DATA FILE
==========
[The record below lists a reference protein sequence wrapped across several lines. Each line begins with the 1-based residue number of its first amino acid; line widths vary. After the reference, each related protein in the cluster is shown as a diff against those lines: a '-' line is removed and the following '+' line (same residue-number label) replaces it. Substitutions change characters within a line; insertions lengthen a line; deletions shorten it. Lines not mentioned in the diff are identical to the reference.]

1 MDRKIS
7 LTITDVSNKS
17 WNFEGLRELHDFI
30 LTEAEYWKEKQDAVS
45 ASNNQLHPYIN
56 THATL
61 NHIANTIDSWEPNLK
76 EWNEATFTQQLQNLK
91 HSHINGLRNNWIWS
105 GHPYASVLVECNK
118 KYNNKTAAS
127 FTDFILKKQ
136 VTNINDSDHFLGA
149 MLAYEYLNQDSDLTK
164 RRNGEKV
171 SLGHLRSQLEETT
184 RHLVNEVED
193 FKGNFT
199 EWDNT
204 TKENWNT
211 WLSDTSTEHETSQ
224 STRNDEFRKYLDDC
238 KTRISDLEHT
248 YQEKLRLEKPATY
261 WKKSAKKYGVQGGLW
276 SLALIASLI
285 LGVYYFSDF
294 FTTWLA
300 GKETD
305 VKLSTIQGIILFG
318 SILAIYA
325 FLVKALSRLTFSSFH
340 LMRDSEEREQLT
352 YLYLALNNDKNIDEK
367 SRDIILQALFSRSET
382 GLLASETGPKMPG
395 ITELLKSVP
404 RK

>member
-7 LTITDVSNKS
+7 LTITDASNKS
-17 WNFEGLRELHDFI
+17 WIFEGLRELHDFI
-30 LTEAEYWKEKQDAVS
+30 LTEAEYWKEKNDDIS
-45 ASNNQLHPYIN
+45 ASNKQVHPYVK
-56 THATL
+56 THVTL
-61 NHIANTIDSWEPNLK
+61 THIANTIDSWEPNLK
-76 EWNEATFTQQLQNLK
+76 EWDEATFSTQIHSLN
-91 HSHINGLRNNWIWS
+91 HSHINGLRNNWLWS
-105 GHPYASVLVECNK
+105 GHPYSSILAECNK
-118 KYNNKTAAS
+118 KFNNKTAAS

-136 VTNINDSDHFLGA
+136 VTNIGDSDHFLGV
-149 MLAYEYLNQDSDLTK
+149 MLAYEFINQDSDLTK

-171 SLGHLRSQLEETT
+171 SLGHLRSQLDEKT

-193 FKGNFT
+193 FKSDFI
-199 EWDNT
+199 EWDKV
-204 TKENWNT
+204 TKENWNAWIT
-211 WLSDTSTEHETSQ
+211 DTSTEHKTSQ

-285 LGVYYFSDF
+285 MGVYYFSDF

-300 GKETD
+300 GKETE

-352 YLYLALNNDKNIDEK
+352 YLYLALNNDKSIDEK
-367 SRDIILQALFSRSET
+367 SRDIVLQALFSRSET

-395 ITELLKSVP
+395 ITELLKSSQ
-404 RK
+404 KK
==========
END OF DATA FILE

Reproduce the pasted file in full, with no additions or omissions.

[The record below lists a reference protein sequence wrapped across several lines. Each line begins with the 1-based residue number of its first amino acid; line widths vary. After the reference, each related protein in the cluster is shown as a diff against those lines: a '-' line is removed and the following '+' line (same residue-number label) replaces it. Substitutions change characters within a line; insertions lengthen a line; deletions shorten it. Lines not mentioned in the diff are identical to the reference.]

1 MDRKIS
7 LTITDVSNKS
17 WNFEGLRELHDFI
30 LTEAEYWKEKQDAVS
45 ASNNQLHPYIN
56 THATL
61 NHIANTIDSWEPNLK
76 EWNEATFTQQLQNLK
91 HSHINGLRNNWIWS
105 GHPYASVLVECNK
118 KYNNKTAAS
127 FTDFILKKQ
136 VTNINDSDHFLGA
149 MLAYEYLNQDSDLTK
164 RRNGEKV
171 SLGHLRSQLEETT
184 RHLVNEVED
193 FKGNFT
199 EWDNT
204 TKENWNT
211 WLSDTSTEHETSQ
224 STRNDEFRKYLDDC
238 KTRISDLEHT
248 YQEKLRLEKPATY
261 WKKSAKKYGVQGGLW
276 SLALIASLI
285 LGVYYFSDF
294 FTTWLA
300 GKETD
305 VKLSTIQGIILFG
318 SILAIYA
325 FLVKALSRLTFSSFH
340 LMRDSEEREQLT
352 YLYLALNNDKNIDEK
367 SRDIILQALFSRSET
382 GLLASETGPKMPG
395 ITELLKSVP
404 RK

>member
-7 LTITDVSNKS
+7 LTITDASNKS
-17 WNFEGLRELHDFI
+17 WIFEGLRELHDFI
-30 LTEAEYWKEKQDAVS
+30 LTEAEYWKEKNDDIS
-45 ASNNQLHPYIN
+45 ASNKQVHPYVK
-56 THATL
+56 THVTL
-61 NHIANTIDSWEPNLK
+61 THIANTIDSWEPNLK
-76 EWNEATFTQQLQNLK
+76 EWDEATFSTQIHSLN
-91 HSHINGLRNNWIWS
+91 HSHINGLRNNWLWS
-105 GHPYASVLVECNK
+105 GHPYSSILAECNK
-118 KYNNKTAAS
+118 KFNNKTAAS

-136 VTNINDSDHFLGA
+136 VTNIGDSDHFLGV
-149 MLAYEYLNQDSDLTK
+149 MLAYEFINQDSDLTK

-171 SLGHLRSQLEETT
+171 SLGHLRSQLDEKT

-193 FKGNFT
+193 FKSDFI
-199 EWDNT
+199 EWDKV
-204 TKENWNT
+204 TKENWNAWIT
-211 WLSDTSTEHETSQ
+211 DTSTEHKTSQ

-285 LGVYYFSDF
+285 MGVYYFSDF

-300 GKETD
+300 GKETE

-352 YLYLALNNDKNIDEK
+352 YLYLALNNDKSIDEK
-367 SRDIILQALFSRSET
+367 SRDIVLQALFSRSET

-395 ITELLKSVP
+395 ITELLKSSQ
-404 RK
+404 KK